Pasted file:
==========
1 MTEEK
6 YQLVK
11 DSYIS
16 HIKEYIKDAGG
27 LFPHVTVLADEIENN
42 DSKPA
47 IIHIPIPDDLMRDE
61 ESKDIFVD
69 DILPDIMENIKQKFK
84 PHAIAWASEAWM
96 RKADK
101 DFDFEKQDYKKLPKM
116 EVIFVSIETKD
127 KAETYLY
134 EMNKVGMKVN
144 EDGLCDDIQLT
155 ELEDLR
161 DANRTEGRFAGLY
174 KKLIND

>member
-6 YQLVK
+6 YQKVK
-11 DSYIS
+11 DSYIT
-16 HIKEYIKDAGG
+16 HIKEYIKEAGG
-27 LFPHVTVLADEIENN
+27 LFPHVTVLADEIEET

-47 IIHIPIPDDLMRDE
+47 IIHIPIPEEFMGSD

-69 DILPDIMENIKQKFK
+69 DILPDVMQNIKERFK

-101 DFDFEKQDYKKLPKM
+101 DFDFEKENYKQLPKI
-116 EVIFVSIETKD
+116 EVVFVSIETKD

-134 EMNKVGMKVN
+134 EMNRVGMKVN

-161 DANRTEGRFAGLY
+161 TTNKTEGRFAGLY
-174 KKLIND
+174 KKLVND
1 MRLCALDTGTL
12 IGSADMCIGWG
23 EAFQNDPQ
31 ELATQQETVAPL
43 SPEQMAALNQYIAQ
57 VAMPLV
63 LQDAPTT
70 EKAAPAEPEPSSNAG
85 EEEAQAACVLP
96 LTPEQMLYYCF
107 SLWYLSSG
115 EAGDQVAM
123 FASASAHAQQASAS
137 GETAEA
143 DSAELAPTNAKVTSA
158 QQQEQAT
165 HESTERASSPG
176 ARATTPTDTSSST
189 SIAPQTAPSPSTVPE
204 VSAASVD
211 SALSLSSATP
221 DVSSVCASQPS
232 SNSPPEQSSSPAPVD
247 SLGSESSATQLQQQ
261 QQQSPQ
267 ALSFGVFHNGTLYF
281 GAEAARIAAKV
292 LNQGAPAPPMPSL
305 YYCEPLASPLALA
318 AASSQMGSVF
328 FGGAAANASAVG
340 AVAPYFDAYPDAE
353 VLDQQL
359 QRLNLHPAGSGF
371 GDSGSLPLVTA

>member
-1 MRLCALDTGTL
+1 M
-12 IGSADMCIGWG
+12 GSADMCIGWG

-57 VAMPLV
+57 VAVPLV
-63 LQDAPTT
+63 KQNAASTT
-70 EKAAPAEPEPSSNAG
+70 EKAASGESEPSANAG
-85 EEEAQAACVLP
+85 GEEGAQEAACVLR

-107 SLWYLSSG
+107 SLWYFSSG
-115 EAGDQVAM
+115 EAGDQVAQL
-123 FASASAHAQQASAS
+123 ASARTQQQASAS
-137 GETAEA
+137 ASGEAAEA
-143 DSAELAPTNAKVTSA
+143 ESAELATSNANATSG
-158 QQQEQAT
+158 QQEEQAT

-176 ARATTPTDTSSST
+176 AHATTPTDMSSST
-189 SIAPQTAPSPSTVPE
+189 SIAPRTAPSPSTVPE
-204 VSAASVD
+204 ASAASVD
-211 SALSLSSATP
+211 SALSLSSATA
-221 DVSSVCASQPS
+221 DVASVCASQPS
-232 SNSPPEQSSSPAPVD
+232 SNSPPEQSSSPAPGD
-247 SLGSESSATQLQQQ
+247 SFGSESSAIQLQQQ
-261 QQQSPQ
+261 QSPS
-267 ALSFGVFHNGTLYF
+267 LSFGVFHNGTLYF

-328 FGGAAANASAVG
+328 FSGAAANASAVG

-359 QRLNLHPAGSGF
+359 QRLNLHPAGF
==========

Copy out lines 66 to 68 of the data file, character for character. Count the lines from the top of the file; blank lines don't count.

247 SLGSESSATQLQQQ
261 QQQSPQ
267 ALSFGVFHNGTLYF